But it’s something to keep in mind when you buy books. As is the rest of that post. If you love an author, there are easy things you can do to help him/her/me out. We’d love it if you’d try.

 Posted by at 9:19 am
Aug 262009
 

No, no John Lennon songs from me today, no matter how brilliant they are.

Rather, imagine a dark concert hall.

Imagine the press of bodies all around you. Holding you tight in your spot. But that’s okay. You want to be there.

Imagine the white spotlight. Four of them, one on each band member. And darkness in between. But not real darkness.

Now, close your eyes. FEEL the music wash over you. A wave. A wall that breaks over your head and collapses down your body.

It takes you somewhere new. Old. Safe. Dangerous.

Imagine the longing. To climb inside the music. To be noticed by the men making that music. To be Someone Important.

Imagine the power. The way you feel more alive than any human being ought to feel. The way it’s not just the air that’s crackling, it’s you, too. From your arm hairs down to that center core, the one where you hide the shit you don’t have the guts to let anyone see.

Feel your lips move as you sing along. Hell, you’re not even fully aware that you’re doing it, or that you’re pumping your fist in the air. That’s because you’re not inside that body that’s crackling with vitality. You’re… over it. Inside it. Under it. On the stage. In the pit. In the nosebleed seats.

See the sweat glisten on the bare, tattooed arms of the men in those white spotlights. Watch drops of it fly off long hair, wetted into tiny spears that barely block the light and yet manage to eat the light for dinner. Don’t be blinded by the glare off their teeth, even the ones yellowed by cigarettes.

Imagine the way you scarcely dare breathe as they run from end to end of the stage. You’re afraid to blink, afraid of missing something. You couldn’t even begin to explain what that something is. You’ll know it if you see it.

The hands in the front row, reaching for a hand slap, a pick, a drumstick. From where you stand, you can see the fingers trying to wrap around a wrist, to hold on. To prolong the contact. To find a deeper meaning in it — for him on stage and for you, down below.

And then it’s done. You’re as spent as they are; you let the crowd carry you out in their swell, outside, where the air is somehow sweeter and thinner and it fills your lungs and washes it all away. All of it. Except the memories.

Imagine.

 Posted by at 10:15 pm
Aug 232009
 

The problem with being a writer is that there is NOT enough time to sit and read. I’ve talked until I’m blue in the face about how many books are here, waiting to be read — a number that never seems to shrink, either.

So what am I doing? Adding to my wishlist yet again. Now, mind you, I’ve got over 1800 books on my wishlist. I know I’ll never get my hands on them all, let alone read them all, even if live to the ripe old age of eight hundred. When I add things to my wishlist, it’s a crapshoot, a roll of the dice. Will I get this book I want to read, or not?

I’ve come across another one — thanks to the very neat Joanne Rendell — that I absolutely must read at some point in my lifetime (the sooner the better!): This Little Mommy Stayed Home, written by Samantha Wilde.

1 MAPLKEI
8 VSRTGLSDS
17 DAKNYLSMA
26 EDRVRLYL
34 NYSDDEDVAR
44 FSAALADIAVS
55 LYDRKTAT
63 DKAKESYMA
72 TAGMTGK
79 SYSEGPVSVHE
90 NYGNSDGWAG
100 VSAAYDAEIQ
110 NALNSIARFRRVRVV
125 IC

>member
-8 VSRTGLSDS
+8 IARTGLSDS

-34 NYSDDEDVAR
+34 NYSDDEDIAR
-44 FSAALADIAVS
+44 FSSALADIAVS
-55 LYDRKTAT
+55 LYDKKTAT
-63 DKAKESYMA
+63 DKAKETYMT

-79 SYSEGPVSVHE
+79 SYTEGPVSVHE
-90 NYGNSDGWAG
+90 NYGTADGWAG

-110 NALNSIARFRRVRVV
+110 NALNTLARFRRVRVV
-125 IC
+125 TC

Here’s the blurb:

Joy McGuire has gone from being skinny and able to speak in complete sentences to someone who hasn’t changed her sweatpants in weeks. But now with a new baby to care for, she feels like a woman on the brink and as she scrambles to recapture the person she used to be she takes another look at the woman she is: a stay-at-home mom in love with her son, if a bit addled about everything else.

C’mon, all you moms out there! You TOTALLY get this. This was you. Admit it. And while I was able to shower AND change my sweats, this blurb really describes me back then.

One of these days, I’ll get my hands on a copy and see just how closely it parallels my life. I’ll even review it if I can get a copy sooner rather than later.

Just right now… excuse me while I go hug my kids. Now school-aged, I’m darn glad they’re not babies anymore. I don’t miss those addled days of parenting an infant.

And if you’re looking for the usual fiction, stay tuned. I’m all tied up in another piece that might make some rounds as a short story. Or not. We’ll see. In the meantime, don’t forget … Demo Tapes: Year 2 on September 12! Preorder through me ONLY.

 Posted by at 5:50 pm
Aug 202009
 

This week’s Booking Through Thursday question asks what our recent best read was. They were a bit more eloquent in the wording, however.

I was thinking last night, before I saw this question, that it’s been awhile since I mentioned some really good reads. Let me fix that now:

I think Bound by Honor, Colette Gale’s latest, is her best yet. The emotions run deeper here; more’s at stake. And from my limited knowledge and innocence, I’d say this sort of scenario isn’t that out of the question.

The Pleasure of My Company proved that Steve Martin isn’t a fluke as a writer. He has a knack for picking up really odd characters — the exact kind I can’t stand — but infusing them with a warmth and emotion that can’t be denied. I wound up loving Daniel. There’s nothing pathetic about this guy, as it seems at first glance.

I’ve raved about Hank Philippi Ryan’s Prime Time before. I’m gonna do it again. As others have said, it’s totally refreshing to see a character in her mid forties be so … normal and contemporary. It gives me hope I won’t have to turn into a fuddy-duddy as I age.

That’s it for now. I haven’t been reading as much of late — there are books of my own to promote, and books of my own to write. And the past few weeks, I’ve been giving up on more than I have thus far this year. Maybe because I’m trying to read more. Maybe I’m just on a streak.

Either way, it’s making Mt. TBR shrink, and that’s a good thing. It’s a bit daunting, my TBR mountains.

 Posted by at 11:13 am